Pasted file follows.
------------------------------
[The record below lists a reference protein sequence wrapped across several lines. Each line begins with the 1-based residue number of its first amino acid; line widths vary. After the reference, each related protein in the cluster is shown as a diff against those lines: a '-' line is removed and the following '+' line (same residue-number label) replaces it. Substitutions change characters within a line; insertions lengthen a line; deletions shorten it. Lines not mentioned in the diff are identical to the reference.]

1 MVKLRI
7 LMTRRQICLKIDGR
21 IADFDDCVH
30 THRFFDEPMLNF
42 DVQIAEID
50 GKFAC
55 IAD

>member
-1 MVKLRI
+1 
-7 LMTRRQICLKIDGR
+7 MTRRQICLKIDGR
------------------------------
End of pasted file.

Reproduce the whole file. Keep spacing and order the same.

[The record below lists a reference protein sequence wrapped across several lines. Each line begins with the 1-based residue number of its first amino acid; line widths vary. After the reference, each related protein in the cluster is shown as a diff against those lines: a '-' line is removed and the following '+' line (same residue-number label) replaces it. Substitutions change characters within a line; insertions lengthen a line; deletions shorten it. Lines not mentioned in the diff are identical to the reference.]

1 MVKLRI
7 LMTRRQICLKIDGR
21 IADFDDCVH
30 THRFFDEPMLNF
42 DVQIAEID
50 GKFAC
55 IAD

>member
-1 MVKLRI
+1 
-7 LMTRRQICLKIDGR
+7 MTRRQICLKIDGR